Last week marked a huge burst of activity from the United States Congress.
Not only did Senate Majority Leader Frist lead his Republican colleagues in an excellent exposing of Democratic obstructionism on judicial nominees, but conference committees finished work on two major pieces of legislation.
House and Senate negotiators finished work on a major energy bill and on a Medicare-reform bill that includes a prescription-drug benefit.
The energy bill contains some traditional pork, but it also authorizes the construction of a new and much needed Alaska natural gas pipeline.
The Medicare-reform bill delivers on the president’s promise of an affordable prescription-drug benefit for seniors while also bringing some much needed experimentation with competitive models into the Medicare bureaucracy.
Democrats from the left have attacked both bills, and true to predictions, Ted Kennedy appeared on Sunday to urge a filibuster of the prescription-drug bill. Teddy would rather have seniors go without much-needed medications than allow the exposure of Medicare as a vast and wasteful bureaucracy that drives prices up even as it results in a rationing of health care through its pricing structure.
Teddy cries crocodile tears over seniors even as he threatens to block the one reform of the program which every candidate running for president in 2000 and 2004 has embraced: A prescription-drug subsidy for the elderly.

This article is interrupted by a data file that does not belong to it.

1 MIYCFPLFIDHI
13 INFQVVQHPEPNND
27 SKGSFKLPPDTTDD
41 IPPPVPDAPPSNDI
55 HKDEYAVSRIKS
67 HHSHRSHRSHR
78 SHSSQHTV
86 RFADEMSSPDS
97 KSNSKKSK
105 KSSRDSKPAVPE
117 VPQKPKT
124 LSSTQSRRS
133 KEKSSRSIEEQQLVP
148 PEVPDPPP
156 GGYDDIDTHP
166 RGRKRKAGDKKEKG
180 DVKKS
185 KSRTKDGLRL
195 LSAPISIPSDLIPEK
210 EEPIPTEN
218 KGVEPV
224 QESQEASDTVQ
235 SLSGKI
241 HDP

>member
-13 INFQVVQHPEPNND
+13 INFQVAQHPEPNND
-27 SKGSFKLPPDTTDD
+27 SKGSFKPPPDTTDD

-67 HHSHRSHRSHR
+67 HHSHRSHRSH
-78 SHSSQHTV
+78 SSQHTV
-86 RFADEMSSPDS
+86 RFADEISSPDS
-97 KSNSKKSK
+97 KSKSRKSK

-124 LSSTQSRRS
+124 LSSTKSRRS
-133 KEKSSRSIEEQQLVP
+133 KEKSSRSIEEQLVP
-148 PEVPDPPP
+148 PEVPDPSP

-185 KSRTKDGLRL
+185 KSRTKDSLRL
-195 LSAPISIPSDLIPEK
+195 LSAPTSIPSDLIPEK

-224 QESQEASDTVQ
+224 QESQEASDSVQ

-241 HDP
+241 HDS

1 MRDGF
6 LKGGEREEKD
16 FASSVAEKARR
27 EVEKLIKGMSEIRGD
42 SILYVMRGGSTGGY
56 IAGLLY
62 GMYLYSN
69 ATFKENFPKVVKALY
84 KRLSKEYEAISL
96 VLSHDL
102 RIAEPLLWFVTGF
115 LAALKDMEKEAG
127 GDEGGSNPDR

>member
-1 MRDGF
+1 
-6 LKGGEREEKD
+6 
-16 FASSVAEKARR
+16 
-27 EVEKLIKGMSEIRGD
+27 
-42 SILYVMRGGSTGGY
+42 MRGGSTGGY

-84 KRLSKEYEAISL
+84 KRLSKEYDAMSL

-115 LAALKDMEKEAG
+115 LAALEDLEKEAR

It’s not hard to figure the left’s hysteria on both bills. George W. Bush is close to becoming the most accomplished president in the category of major legislation since Nixon, and a successful wartime commander in chief as well. This combination is speeding realignment along, and Democrats know they are perilously close to becoming an irrelevant – if still loud – force in American politics.
Bill Clinton may have invented triangulation, but George W. Bush has perfected it, and the Democratic Party is in the cross-hairs as a result.
The answer for the Democrats is not, however, more obstructionism. If either of these bills is filibustered, every Republican in 2004 will be able to run against every Democrat under the banner of defeating a do-nothing, stop-everything minority party committed only to its superannuated old bulls like Kennedy and Robert Byrd and their ridiculous polemics.
The Democratic Party is trapped by its ancient regime into opposing modest but necessary reforms across the legislative landscape and into defeating accomplished jurists because their race or religion is wrong for the Democratic high priests among the interest-group left.
The Conservative Party in Canada a few years ago went from a major party to an isolated group of non-entities in a single election.
The same fate is beckoning the Democrats. If Ted Kennedy has his way, 2004 may mark the collapse of the Democrats in so thorough-going a fashion as to remove them from significance for a generation to come.